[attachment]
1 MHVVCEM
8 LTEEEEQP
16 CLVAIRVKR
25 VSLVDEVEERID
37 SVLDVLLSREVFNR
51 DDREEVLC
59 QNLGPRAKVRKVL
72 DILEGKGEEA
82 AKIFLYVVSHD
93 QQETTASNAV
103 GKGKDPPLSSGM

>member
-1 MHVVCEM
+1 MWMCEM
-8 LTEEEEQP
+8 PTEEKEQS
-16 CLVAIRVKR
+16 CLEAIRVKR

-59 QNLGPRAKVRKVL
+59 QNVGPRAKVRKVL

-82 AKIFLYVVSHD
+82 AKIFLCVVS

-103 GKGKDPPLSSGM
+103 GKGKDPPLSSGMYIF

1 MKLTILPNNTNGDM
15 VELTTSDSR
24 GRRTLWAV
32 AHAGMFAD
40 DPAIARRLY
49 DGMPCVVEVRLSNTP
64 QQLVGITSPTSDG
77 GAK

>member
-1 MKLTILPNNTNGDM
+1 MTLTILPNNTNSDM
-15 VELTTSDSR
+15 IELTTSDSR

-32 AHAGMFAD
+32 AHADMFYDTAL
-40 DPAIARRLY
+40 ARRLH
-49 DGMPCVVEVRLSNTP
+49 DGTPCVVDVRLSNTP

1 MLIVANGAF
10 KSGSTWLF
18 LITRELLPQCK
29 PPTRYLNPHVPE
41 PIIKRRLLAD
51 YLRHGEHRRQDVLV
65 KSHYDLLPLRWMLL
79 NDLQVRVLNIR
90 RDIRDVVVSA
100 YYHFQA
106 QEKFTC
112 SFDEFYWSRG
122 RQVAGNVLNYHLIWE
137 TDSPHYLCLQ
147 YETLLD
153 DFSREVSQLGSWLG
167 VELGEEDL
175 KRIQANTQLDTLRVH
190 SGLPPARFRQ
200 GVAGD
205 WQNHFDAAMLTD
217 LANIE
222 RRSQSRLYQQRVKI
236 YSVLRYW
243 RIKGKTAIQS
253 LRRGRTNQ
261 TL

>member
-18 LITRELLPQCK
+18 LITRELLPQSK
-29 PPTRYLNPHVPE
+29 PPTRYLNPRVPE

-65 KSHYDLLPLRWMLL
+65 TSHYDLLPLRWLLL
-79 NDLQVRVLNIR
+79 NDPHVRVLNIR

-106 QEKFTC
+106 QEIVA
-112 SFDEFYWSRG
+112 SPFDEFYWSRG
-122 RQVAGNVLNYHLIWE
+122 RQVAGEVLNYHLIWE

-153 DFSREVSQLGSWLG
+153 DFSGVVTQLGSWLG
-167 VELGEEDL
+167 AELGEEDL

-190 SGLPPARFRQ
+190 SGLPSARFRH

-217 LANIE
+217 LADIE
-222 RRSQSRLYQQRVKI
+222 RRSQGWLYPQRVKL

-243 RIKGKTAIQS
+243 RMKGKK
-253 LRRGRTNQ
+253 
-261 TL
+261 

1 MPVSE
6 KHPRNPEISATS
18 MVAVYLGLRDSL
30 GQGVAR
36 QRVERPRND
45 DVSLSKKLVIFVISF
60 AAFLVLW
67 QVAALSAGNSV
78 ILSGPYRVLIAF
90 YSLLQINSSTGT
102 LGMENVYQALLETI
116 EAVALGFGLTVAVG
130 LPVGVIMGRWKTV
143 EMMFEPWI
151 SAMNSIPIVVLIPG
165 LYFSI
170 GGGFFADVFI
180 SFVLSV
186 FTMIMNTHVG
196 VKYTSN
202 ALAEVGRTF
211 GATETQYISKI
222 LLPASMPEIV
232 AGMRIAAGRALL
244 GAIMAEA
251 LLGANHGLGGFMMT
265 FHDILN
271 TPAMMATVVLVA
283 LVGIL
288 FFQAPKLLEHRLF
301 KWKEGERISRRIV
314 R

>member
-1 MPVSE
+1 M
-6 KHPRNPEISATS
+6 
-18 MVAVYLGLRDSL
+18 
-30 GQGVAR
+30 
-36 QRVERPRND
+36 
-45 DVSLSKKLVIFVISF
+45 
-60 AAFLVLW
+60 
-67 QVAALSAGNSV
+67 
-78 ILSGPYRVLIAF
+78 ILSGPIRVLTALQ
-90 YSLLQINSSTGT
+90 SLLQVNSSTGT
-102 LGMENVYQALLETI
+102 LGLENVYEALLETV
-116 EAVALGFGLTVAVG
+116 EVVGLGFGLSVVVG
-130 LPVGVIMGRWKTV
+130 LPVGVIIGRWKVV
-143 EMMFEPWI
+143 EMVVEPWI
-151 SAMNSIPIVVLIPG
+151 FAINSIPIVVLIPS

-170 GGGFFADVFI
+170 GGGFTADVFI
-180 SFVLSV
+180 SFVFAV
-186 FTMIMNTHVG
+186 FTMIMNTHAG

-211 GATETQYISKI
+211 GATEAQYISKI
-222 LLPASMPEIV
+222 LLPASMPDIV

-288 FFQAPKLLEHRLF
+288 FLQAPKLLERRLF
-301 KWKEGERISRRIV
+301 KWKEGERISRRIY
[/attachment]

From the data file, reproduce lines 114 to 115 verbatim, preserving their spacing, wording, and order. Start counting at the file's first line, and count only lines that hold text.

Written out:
130 LPVGVIMGRWKTV
143 EMMFEPWI